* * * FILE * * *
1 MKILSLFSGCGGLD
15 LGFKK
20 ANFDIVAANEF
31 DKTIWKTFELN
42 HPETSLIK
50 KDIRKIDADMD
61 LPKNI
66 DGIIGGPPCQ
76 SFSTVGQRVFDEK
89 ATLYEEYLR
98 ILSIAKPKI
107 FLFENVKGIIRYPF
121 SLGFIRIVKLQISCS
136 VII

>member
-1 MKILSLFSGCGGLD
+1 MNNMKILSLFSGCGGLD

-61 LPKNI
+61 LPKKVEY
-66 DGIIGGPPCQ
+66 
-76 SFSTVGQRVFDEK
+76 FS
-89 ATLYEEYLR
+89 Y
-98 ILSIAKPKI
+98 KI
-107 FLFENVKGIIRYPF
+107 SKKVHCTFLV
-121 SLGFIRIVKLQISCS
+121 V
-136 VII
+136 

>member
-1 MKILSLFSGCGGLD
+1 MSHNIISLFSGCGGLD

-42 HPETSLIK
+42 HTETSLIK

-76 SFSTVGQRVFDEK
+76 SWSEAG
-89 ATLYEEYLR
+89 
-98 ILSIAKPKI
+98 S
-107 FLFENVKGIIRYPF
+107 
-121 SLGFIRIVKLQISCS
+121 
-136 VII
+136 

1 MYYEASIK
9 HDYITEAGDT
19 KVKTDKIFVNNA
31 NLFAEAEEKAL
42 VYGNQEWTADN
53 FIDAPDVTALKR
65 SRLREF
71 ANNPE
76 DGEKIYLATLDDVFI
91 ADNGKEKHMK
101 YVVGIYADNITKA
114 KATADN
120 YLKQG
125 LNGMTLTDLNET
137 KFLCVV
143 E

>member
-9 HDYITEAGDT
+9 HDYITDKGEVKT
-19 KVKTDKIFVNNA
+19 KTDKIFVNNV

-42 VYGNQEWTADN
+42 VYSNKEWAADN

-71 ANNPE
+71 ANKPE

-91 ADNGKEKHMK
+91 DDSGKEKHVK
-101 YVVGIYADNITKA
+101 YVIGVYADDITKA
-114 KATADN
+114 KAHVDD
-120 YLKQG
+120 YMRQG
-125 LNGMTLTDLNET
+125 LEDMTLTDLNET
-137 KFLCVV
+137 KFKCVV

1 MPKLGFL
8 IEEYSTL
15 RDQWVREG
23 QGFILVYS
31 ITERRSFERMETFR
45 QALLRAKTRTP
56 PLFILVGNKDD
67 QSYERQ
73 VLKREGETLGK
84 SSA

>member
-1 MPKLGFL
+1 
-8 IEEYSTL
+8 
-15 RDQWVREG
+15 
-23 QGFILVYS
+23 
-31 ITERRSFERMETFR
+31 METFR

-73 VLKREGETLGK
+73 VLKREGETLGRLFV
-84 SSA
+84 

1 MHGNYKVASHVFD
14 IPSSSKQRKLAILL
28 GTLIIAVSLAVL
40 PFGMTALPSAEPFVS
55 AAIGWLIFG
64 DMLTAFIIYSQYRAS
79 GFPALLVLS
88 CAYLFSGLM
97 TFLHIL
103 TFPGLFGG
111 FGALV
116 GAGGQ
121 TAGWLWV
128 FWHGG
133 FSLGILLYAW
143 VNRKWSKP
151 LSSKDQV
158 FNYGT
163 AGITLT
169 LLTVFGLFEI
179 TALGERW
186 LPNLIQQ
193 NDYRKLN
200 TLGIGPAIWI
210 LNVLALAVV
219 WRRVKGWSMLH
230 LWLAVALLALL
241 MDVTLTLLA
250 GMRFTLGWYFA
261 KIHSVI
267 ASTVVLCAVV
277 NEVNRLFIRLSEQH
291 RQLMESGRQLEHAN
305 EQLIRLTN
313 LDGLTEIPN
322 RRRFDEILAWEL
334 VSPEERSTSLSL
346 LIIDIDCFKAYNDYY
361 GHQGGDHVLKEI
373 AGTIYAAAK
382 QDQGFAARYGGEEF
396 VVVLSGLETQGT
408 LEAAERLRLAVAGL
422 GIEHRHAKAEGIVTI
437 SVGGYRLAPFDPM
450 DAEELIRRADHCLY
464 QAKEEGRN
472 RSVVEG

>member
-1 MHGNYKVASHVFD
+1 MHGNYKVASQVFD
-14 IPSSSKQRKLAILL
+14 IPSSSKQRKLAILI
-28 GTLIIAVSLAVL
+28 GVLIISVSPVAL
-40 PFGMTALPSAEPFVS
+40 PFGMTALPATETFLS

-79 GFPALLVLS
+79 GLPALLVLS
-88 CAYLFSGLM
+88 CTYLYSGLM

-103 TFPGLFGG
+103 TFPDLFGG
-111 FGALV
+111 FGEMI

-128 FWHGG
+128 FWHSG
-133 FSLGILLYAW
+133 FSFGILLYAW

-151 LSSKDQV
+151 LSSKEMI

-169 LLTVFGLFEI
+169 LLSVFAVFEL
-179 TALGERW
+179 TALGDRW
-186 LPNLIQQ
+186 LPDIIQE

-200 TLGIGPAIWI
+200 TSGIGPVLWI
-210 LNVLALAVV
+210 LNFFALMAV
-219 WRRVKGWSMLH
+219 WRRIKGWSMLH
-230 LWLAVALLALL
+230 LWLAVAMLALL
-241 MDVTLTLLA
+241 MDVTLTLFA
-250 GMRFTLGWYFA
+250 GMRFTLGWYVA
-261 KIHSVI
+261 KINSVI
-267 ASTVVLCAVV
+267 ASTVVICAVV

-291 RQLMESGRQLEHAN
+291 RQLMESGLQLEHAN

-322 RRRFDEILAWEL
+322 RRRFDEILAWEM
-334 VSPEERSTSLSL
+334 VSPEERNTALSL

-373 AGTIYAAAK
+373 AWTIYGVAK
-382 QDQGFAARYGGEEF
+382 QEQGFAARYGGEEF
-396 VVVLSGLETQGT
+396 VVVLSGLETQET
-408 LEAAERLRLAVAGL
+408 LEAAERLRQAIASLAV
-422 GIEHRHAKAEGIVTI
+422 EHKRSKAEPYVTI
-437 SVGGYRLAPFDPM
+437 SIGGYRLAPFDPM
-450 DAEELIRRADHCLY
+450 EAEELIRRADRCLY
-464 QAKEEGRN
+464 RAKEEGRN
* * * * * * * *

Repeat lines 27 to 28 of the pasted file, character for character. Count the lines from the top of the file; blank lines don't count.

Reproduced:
+98 KI
-107 FLFENVKGIIRYPF